The Family recap: Of Puppies and Monsters
New alliances form and old ones come to light in the third episode of ABC’s increasingly eerie drama-mystery The Family. And the series has really committed to that circular voiceover device that opens and closes each chapter on the same moment, reminding us that the significance of a scene can completely change if the camera lingers just a little longer. “Of Puppies and Monsters” casts suspicions on Adam’s father, John, early on. The younger version of him returns to the Warren house in the middle of the night after some type of errand. He’s visibly agitated, more so when his daughter, Willa, comes out of the shadows. “Daddy, did you do it?”
There are so many it‘s she could be referring to, though. This particular task turns out to have been the knockout punch to Hank to follow Willa’s near-perfect set-up. Willa didn’t find Adam’s ship-in-the-bottle in their neighbor’s underwear drawer; she placed it there. (The 13-year-old was still a mastermind in training, hence her failure to realize the importance of having Adam’s prints on the evidence. Good thing no one cared.) John anonymously called the police to the suspect’s house from a payphone. Eager Officer Meyer was only too willing to take the detour around her inability to secure a warrant, and the rest of the community was only too keen to put a noted creep behind bars to ask many questions about the validity of the search. The Warrens’ fear and hatred of Hank is a given; what’s eyebrow-raising about this scene is the confederation of father and daughter, especially after the showdown we saw between them last week. John has dirt on Willa, too. Will he ever be desperate enough to threaten her with it?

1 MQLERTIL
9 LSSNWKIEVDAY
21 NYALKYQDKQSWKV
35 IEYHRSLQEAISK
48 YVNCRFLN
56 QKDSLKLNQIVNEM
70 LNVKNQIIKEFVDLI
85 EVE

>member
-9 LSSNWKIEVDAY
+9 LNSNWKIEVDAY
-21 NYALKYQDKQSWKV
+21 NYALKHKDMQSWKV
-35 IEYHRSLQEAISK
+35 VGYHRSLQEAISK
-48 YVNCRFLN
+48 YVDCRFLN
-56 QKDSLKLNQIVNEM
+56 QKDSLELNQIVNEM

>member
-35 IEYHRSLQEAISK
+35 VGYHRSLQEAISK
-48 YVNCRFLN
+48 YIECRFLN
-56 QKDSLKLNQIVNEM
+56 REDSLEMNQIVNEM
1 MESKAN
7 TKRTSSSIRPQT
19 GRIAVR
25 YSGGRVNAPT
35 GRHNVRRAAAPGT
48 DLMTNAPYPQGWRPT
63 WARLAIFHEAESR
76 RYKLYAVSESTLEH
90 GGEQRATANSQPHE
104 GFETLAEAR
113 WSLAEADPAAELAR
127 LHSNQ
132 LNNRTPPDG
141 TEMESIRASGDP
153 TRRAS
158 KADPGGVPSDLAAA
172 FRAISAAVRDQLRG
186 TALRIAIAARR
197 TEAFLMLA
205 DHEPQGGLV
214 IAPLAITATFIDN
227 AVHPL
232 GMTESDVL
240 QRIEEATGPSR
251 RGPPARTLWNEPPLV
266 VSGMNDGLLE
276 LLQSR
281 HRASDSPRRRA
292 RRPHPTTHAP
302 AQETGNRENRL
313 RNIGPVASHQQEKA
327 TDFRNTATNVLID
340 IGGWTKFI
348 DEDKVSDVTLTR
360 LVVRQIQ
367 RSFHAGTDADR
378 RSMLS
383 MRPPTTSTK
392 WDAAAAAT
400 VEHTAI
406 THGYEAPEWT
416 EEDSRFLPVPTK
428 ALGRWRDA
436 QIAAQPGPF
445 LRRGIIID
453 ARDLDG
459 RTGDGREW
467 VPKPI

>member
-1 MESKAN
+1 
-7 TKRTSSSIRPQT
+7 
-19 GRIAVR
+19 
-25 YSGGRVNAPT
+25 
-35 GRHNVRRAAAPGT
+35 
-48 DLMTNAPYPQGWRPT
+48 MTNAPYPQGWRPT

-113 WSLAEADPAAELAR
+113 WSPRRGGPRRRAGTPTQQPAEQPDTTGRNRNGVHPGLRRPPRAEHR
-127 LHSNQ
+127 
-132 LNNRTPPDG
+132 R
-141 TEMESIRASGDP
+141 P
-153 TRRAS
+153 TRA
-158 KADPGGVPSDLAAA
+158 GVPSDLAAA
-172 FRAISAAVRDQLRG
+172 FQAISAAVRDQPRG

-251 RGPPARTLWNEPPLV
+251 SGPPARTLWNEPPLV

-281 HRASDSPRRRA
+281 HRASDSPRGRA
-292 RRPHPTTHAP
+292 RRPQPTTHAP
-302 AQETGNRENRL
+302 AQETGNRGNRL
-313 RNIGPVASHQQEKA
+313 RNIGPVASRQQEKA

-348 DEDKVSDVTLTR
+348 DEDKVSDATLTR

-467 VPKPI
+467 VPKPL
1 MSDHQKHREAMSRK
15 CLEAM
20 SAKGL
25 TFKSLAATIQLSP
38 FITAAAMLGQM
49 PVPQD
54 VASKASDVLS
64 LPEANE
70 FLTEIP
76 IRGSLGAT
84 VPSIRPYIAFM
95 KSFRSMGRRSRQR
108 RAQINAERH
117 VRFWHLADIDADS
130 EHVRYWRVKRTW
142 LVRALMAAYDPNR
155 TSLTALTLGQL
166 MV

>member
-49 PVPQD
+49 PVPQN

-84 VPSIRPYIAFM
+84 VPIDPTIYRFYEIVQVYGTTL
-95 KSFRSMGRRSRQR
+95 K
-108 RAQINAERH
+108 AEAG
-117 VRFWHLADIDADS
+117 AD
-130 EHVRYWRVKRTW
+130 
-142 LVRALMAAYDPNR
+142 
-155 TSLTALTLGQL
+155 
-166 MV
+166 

Detective Meyer is much less desperate than I expected to find her this week. FBI Agent Clements pokes some meta-fun at the long and robust tradition of TV federal agents freezing out local law enforcement for no good reason. Meyer knows this case in a “very Beautiful Mind” kind of way, and Clements isn’t thinking about her value as a witness for the prosecution right now. If they don’t catch Adam’s kidnapper, then there won’t even be another trial. Clements is a low-maintenance and truthful partner. Meyer has learned not to give too much away at first, but she’s obviously comfortable working with him. She makes no attempt to dodge his inquiry into her affair with John, presented as it is without judgment.
As far as Meyer is concerned, it may very well be over the moment she reviews the 911 call that started the chain of events that would turn her into a local hero. I’ve struggled to find someone to root for on this show, but the detective is currently head and shoulders above the rest of the ensemble in that regard. Every week, Meyer is knocked down by some old mistake in the Warren case — some step she should have taken or follow-up she ignored. But she refuses to retreat; her humiliation and guilt are nothing compared to what Adam went through. The scene where she confronts John about the call is searing; at least she can blame her inexperience. He has no such excuse.
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The rift that led to Meyer and John’s affair rears its ugly head in this episode, too. Ten years earlier, Meyer and another uniformed cop interview the Warrens again after Adam’s disappearance. In this conversation, John’s missing hour is the main topic. The perpetrators of most child murders can be found within the family, Clements later reminds Meyer, in his dispassionate way. And John has no alibi for the time he spent away from the rally, allegedly picking up more “Warren for City Council” fliers and watching the last quarter of “the game.” The questions continue when the officers leave and the Warrens think that their remaining children aren’t awake and listening. Claire wants a solid answer from her husband so that her mind can stop whispering the worst. A tragedy like this shreds unassailable trust, much to John’s dismay. “The hell if I’d ever turn on you,” he says, and that’s an argument that can never un-happen.